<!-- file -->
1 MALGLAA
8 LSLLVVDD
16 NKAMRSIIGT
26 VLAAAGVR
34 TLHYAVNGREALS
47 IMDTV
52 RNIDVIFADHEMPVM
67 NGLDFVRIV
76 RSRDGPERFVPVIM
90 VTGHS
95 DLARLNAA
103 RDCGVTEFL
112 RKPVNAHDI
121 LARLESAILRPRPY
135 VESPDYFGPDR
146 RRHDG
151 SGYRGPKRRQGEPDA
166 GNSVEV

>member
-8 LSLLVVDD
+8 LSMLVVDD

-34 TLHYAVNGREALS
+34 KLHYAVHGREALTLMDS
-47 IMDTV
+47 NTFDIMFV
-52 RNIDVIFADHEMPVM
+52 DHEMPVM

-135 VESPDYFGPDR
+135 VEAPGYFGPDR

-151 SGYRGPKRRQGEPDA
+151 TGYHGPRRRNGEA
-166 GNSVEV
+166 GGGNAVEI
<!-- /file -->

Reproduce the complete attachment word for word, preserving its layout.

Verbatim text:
1 MALGLAA
8 LSLLVVDD
16 NKAMRSIIGT
26 VLAAAGVR
34 TLHYAVNGREALS
47 IMDTV
52 RNIDVIFADHEMPVM
67 NGLDFVRIV
76 RSRDGPERFVPVIM
90 VTGHS
95 DLARLNAA
103 RDCGVTEFL
112 RKPVNAHDI
121 LARLESAILRPRPY
135 VESPDYFGPDR
146 RRHDG
151 SGYRGPKRRQGEPDA
166 GNSVEV

>member
-8 LSLLVVDD
+8 LSMLVVDD

-34 TLHYAVNGREALS
+34 KLHYAVHGREALTLMDS
-47 IMDTV
+47 NTFDIMFV
-52 RNIDVIFADHEMPVM
+52 DHEMPVM

-135 VESPDYFGPDR
+135 VEAPGYFGPDR

-151 SGYRGPKRRQGEPDA
+151 TGYHGPRRRNGEA
-166 GNSVEV
+166 GGGNAVEI